We believe that a significant distinction between the rule at issue and that struck down by the Florida court is that in Illinois the Board has set forth a reasonable procedure which permits an orderly amendment of the rules to allow foreign substances to be added to the Board's list of permitted substances after a demonstration that the substance has been shown to have accepted therapeutic effects. Rule C9.8 provides:

"A foreign substance of accepted therapeutic value may be administered as prescribed by a veterinarian when test levels and guidelines for its use have been approved by the Board and these rules have been duly amended. The Board shall give due consideration to test levels and guidelines that have been established by the Veterinary-Chemist Advisory Committee of the National Association of State Racing Commissioners when making future additions to the permitted list."

We also note that rules from other jurisdictions cited by plaintiff as being more reasonable than the Illinois rule include those which prohibit "any narcotic, stimulant, depressant, local anesthetic or analgesic" (Hacker v. Pennsylvania Horse Racing Com. (1979), 46 Pa. Commw. 263, 405 A.2d 1379); and any "narcotic, stimulant, depressant, chemical or drug of any kind or description" (O'Daniel v. Ohio State Racing Com. (1974), 37 Ohio St.2d 87, 307 N.E.2d 529). These rules, in our opinion, do not significantly differ from the Illinois rule.

Plaintiff also contends that the foreign-substance rule must be stricken because it is improperly bottomed on an irrebuttable presumption. He claims that upon a "mere finding" of a foreign substance in a horse, the Board necessarily determines the further fact that the substance "affected the horse's racing ability." Plaintiff contends that an owner should have an opportunity to present evidence to show that the horse's racing was not "affected" by the substance found. We initially note that the record reflects no attempt by plaintiff to introduce any evidence whether by testimony or other means by any chemist, veterinarian or other expert with regard to the nature of scopolamine nor its alleged effects on horses generally, or on Lu's Priority specifically. In any event, we do not agree that this rule requires the employment of an impermissible presumption. As the United States Court of Appeals held in analyzing the substantially similar predecessor to the rule now in issue:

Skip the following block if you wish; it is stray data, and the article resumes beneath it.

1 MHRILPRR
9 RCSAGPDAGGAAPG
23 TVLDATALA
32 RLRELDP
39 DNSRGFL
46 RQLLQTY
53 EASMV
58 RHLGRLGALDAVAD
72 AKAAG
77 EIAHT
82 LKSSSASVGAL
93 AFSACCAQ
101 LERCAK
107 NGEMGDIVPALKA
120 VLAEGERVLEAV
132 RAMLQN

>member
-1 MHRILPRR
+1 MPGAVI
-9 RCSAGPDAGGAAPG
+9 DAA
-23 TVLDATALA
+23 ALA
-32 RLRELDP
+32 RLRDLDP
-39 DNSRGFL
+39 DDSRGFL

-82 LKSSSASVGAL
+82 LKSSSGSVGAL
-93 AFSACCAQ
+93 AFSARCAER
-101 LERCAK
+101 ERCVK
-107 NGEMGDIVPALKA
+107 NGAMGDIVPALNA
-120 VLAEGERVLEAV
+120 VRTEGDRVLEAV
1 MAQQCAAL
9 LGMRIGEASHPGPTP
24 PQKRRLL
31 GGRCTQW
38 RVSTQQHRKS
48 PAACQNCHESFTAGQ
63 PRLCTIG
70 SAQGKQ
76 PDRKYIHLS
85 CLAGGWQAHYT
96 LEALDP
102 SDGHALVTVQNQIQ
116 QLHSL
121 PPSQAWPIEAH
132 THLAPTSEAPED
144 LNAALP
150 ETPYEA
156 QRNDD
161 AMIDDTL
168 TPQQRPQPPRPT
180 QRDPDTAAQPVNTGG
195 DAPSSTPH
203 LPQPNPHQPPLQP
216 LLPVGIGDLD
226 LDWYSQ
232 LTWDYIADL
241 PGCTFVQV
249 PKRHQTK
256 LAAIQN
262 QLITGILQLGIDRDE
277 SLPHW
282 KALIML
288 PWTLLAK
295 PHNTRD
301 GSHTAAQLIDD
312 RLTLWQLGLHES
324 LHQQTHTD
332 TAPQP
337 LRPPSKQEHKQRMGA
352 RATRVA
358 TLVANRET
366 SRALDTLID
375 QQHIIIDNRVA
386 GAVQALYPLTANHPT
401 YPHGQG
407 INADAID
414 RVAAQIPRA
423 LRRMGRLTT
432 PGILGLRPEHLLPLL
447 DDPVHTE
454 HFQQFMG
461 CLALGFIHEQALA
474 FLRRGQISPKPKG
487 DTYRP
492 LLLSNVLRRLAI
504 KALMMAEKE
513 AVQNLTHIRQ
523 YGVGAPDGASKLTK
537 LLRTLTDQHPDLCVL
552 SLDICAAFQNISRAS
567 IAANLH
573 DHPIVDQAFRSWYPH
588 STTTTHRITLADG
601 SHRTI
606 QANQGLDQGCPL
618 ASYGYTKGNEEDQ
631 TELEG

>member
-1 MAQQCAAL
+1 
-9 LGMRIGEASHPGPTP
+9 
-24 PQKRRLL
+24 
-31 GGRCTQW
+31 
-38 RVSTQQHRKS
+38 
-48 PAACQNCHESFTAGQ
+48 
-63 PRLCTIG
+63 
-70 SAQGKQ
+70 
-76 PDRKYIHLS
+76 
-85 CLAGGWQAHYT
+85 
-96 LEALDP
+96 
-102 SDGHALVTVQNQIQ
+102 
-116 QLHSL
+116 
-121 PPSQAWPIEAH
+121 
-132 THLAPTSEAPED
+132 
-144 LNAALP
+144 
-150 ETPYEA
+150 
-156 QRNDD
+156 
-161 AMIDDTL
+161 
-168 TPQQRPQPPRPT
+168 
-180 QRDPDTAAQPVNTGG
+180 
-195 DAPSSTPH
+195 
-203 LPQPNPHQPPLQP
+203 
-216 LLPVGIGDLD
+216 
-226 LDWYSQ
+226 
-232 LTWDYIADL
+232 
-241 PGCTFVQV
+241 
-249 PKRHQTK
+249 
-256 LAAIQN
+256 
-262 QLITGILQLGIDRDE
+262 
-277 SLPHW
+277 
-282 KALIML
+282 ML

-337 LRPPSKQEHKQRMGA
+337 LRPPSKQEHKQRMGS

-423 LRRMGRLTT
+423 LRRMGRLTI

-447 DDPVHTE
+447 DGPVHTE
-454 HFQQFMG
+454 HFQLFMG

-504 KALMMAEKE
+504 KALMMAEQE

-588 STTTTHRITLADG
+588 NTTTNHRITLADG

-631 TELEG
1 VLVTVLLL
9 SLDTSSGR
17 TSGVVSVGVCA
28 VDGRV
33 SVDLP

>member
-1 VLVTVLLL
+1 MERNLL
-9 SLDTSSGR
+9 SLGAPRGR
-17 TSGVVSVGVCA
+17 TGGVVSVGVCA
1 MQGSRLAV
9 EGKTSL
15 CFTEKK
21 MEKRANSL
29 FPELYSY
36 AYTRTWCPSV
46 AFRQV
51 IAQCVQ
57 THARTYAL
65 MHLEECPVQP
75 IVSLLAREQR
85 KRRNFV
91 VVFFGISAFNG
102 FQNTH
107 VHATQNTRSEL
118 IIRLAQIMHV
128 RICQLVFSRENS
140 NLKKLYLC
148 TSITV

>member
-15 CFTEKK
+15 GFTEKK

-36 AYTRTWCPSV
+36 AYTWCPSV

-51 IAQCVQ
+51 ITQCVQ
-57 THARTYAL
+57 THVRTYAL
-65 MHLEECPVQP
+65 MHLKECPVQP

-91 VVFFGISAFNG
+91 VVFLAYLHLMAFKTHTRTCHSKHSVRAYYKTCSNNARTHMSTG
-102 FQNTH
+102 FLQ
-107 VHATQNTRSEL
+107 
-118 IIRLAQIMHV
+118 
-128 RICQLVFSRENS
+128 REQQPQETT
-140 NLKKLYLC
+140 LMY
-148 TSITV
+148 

"In the instant case the Board is not attempting to suspend or punish plaintiffs for a violation of its rules. Rather it is simply attempting to establish an objective and absolute condition that every winning horse must meet before its owner becomes legally entitled to the money in the purse.

Assuming arguendo that [the rule] creates an irrebuttable and conclusive presumption we must review it with disfavor. In so doing, we still believe the rule is permissible because it is not based upon an arbitrary, irrational or unreasonable standard. Unlike LaFleur, Blandis, and Stanley, supra, the presumption created (i.e. that drugged horses substantially affect performance in a race) is a rational, reasonable, and, we believe, permissible conclusion. In their argument, plaintiffs have ignored a key point; that the presumption created must be arbitrary or unreasonable to be considered impermissible." Edelberg v. Illinois Racing Board (7th Cir. 1976), 540 F.2d 279, 283-86.

We hold, therefore, that the Racing Board's rule banning "foreign substances" is a valid exercise of its authority. The rule bears a rational and reasonable relationship to the State's interest in a fair and honest horse racing industry. We find the rule to be neither arbitrary nor unreasonable, and we uphold it.

• 2 With regard to plaintiff's contention that the Board's determination that he had violated the foreign-substance rule is against the manifest weight of the evidence, we must disagree. Plaintiff's repeated contention that the "uncontradicted" evidence demonstrates that there was no violation of the rule is manifestly erroneous. Plaintiff stipulated that the horse's urine tested positive for scopolamine after each of the two races. Scopolamine is not on the Board's list of permitted foreign substances. Thus, plaintiff's horse was properly found to be in violation of the foreign-substance rule. Even if we interpreted the rule as plaintiff here requests, i.e., that a violation of the rule could be based only on the presence of a foreign substance shown to "affect" the horse's performance, plaintiff's violation of the rule is apparent. The Board found, without contradiction, that scopolamine is a powerful drug and that plaintiff's horse ran both faster, and straighter, on the two occasions when it had the drug than he had in the past. Plaintiff's contention that he was not in violation of the foreign-substance rule must be rejected.